The opinion of the court was delivered by: Yohn, J.
TriState HVAC Equipment, LLP ("TriState") brings this action against Big Belly Solar, Inc. ("Big Belly"), alleging breach of contract, breach of the implied covenant of good faith and fair dealing, tortious interference with a prospective contractual relation, unjust enrichment, and unfair competition under both section 43(a) of the Lanham Act, 15 U.S.C. § 1125(a), and the common law. Currently before the court is Big Belly's motion to dismiss for lack of subject-matter jurisdiction under Fed. R. Civ. P. 12(b)(1) or, in the alternative, to dismiss for improper venue under Fed. R. Civ. P. 12(b)(3), to dismiss for failure to state a compulsory counterclaim in a prior state-court action, or to transfer venue to the District of Massachusetts under 28 U.S.C. § 1404(a).
I. FACTUAL BACKGROUND AND PROCEDURAL HISTORY
This case arises from a distribution agreement between TriState, a Pennsylvania limited liability partnership with a principal place of business in West Conshohocken, Pennsylvania, and Big Belly, a Delaware corporation with a principal place of business in Needham, Massachusetts. (Compl. ¶¶ 1--2.) The following summary is based on the allegations in TriState's complaint, which I assume to be true for the purposes of Big Belly's motion to dismiss for lack of subject-matter jurisdiction, see McCann v. George W. Newman Irrevocable Trust, 458 F.3d 281, 290 (3d Cir. 2006), as well as the distribution agreement and documents from an earlier Massachusetts state-court action brought by Big Belly against TriState, both of which Big Belly attached to its motion to dismiss, see Pension Benefit Guar. Corp. v. White Consol. Indus., Inc., 998 F.2d 1192, 1196 (3d Cir. 1993) (noting that "[t]o decide a motion to dismiss, courts generally consider only the allegations contained in the complaint, exhibits attached to the complaint[,] and matters of public record").*fn1
Big Belly appointed TriState as a nonexclusive distributor of its solar-powered trash-compactor products*fn2 in the territory covering Pennsylvania, New Jersey, and Delaware, but, under the distribution agreement, reserved the right to sell directly to so-called key and national accounts, a list of which was to be provided by the company. (Compl. ¶¶ 7--12; Def.'s Mem. of Law in Supp. of Def.'s Mot. to Dismiss, or, in the Alternative, to Transfer Venue ("Def.'s Mem.") Ex. 1, Distribution Agreement ("Agreement") § 3(a), (c).)*fn3 Big Belly recognized that its sales to these key and national accounts might require participation by its local distributors, and the distribution agreement provided that distributors such as TriState would be entitled to 25 percent of their normal margin if Big Belly involved the distributor in a sale to one of these accounts. (Compl. ¶ 11; Agreement § 3(c), Sch. A; Def.'s Mem. at 2.) Big Belly also reserved the right not to accept, in its sole discretion, any order submitted by a distributor. (Agreement § 10(a).)
TriState asserts that Big Belly never provided a list of key or national accounts. (Compl. ¶ 13.) TriState claims that on February 1, 2008, it sent Big Belly a list of its sales targets, which included the City of Philadelphia (the "City"), and that on February 26, 2008, Rick Gaudette, then Big Belly's vice president of sales, confirmed that Big Belly would not be pursuing the City as one of its own accounts. (Id. ¶¶ 14--15, 18.) Thereafter, TriState began its marketing effort to sell Big Belly products to the City, contacting the City's Streets Department, the "Green Plan of Philadelphia," and individuals in the administration of Michael Nutter, the City's mayor. (Id. ¶¶ 19--22.) TriState asserts that it placed Big Belly trash compactors at the University of Pennsylvania and Drexel University, and that individuals from those schools "actively discuss[ed] the Big Belly trash cans with the City on behalf of TriState." (Id. ¶¶ 25--26.) TriState claims that on May 7, 2008, Gaudette again confirmed that the City was a TriState account and that Big Belly would not be pursuing the City-according to TriState, Gaudette said, "We continue to support your efforts to win Philly." (Id. ¶ 23.)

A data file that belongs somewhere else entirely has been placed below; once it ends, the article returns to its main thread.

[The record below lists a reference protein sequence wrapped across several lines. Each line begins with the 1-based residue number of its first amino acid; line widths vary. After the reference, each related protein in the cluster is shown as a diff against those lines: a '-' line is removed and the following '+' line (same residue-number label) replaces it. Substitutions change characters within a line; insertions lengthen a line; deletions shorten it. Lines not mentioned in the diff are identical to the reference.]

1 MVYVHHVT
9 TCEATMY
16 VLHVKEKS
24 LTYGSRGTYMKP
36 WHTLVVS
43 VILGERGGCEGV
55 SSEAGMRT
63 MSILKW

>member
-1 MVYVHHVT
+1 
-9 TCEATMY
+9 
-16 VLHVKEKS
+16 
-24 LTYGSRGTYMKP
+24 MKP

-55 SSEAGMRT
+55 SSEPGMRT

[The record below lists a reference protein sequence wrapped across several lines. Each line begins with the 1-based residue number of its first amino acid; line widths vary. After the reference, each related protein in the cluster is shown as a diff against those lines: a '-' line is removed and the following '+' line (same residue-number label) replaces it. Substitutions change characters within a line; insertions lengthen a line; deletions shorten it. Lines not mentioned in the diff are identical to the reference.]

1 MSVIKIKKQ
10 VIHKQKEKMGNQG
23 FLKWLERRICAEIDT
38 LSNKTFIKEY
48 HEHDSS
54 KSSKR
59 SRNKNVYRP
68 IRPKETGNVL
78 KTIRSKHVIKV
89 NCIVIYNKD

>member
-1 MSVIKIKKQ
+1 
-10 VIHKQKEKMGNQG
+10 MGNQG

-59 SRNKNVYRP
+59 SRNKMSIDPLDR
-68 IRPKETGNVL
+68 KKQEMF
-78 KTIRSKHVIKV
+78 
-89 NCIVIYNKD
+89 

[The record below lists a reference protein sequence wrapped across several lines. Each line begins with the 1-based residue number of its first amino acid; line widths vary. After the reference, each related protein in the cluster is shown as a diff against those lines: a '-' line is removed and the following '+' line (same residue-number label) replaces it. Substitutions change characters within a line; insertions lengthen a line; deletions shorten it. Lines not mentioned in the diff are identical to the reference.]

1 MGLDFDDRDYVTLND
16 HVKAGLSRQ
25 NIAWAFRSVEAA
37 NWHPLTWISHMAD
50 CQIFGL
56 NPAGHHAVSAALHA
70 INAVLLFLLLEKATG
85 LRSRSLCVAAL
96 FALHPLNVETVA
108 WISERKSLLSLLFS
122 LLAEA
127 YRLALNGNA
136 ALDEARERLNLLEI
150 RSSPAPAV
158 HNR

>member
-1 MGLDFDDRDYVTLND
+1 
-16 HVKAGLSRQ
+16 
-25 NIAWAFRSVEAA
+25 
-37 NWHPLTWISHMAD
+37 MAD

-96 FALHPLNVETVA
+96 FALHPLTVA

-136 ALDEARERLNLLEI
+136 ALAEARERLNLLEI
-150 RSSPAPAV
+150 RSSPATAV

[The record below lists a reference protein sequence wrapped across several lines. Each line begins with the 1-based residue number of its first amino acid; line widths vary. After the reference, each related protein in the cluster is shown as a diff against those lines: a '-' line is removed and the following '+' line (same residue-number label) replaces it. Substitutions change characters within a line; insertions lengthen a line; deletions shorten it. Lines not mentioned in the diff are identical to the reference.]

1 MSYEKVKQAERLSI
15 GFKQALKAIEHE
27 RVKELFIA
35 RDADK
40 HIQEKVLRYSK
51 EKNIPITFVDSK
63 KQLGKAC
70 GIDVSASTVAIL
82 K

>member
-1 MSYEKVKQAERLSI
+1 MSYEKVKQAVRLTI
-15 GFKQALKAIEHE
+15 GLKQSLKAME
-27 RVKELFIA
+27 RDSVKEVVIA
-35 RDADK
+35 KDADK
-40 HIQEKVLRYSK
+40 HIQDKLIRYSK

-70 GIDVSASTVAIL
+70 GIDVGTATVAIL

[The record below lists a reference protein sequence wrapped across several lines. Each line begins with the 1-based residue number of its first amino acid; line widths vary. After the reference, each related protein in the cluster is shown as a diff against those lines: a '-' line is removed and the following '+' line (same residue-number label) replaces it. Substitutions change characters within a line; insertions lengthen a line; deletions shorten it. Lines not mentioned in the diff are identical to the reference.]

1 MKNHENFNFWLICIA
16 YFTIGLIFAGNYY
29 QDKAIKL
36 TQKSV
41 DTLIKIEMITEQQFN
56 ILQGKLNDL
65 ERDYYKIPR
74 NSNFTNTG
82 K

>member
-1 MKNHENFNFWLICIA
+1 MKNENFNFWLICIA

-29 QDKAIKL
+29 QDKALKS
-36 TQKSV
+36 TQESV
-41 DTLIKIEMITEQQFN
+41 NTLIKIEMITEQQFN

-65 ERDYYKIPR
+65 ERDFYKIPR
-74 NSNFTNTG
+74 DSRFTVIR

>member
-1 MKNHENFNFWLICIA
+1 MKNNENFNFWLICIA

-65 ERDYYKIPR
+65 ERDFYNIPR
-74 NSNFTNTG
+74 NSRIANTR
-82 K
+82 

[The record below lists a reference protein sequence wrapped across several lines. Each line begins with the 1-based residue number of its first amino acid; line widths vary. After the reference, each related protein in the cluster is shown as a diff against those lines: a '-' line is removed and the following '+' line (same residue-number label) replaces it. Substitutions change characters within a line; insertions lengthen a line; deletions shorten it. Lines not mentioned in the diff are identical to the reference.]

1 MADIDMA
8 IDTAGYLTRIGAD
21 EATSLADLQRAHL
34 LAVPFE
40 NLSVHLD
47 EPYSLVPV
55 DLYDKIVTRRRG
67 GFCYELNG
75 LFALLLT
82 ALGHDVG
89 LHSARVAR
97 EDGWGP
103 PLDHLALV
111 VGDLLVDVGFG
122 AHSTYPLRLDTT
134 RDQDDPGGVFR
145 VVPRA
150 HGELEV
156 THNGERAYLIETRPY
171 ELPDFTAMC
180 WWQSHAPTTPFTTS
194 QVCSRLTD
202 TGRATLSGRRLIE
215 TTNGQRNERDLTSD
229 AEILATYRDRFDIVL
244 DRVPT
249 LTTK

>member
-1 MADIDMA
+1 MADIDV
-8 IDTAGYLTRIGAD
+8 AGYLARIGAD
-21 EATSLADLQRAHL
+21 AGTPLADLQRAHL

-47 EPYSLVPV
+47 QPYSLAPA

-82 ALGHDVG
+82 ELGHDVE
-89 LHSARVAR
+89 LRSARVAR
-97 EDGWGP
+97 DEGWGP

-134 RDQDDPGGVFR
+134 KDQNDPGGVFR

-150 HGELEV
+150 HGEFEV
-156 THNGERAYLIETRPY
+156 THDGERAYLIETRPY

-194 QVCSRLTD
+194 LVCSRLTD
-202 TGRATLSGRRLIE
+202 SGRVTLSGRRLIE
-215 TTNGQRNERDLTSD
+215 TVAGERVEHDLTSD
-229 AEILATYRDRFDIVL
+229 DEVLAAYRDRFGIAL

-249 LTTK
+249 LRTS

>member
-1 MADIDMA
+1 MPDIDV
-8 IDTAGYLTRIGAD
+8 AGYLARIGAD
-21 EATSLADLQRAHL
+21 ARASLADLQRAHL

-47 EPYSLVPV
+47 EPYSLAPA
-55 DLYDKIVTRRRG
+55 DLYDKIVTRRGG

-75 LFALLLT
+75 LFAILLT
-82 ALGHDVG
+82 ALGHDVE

In September 2008, sometime after Gaudette left Big Belly, TriState updated William M. Eddy, Big Belly's director of sales, on its sales efforts, including its efforts to sell Big Belly products to the City. (Id. ¶¶ 27--29.) According to TriState, Eddy neither identified the City as a key account of Big Belly's nor instructed TriState not to market to the City. (Id. ¶ 30.)
In February or March 2009, Jack Kutner, a vice president at Big Belly, told TriState that Big Belly was in direct discussions with the City's Streets Department regarding the sale of Big Belly products. (Id. ¶¶ 32--33.) TriState sent an e-mail to Eddy to confirm that the City was one of TriState's accounts, but Eddy never acknowledged that the City was in fact a TriState account. (Id. ¶¶ 37--38.)
On April 16, 2009, TriState sent an e-mail to several individuals in the office of Mayor Nutter identifying TriState as a distributor for Big Belly products and describing the efforts the company had been making to sell Big Belly trash compactors to the City. (Id. ¶ 39.) An executive assistant in the Office of Sustainability responded to TriState's e-mail, advising the company that its proposal had been forwarded to the City's director of strategic initiatives. (Id. ¶ 41.) TriState was unable to contact the director of strategic initiatives, and the director never contacted TriState. (Id. ¶¶ 42--43.) TriState monitored the City's website, but the City never issued a request for proposal ("RFP") for Big Belly trash compactors. (Id. ¶ 44.) TriState later learned that Mayor Nutter would be holding a press conference on April 30, 2009, to announce the City's purchase of 500 Big Belly trash compactors for Center City. (Id. ¶ 45.)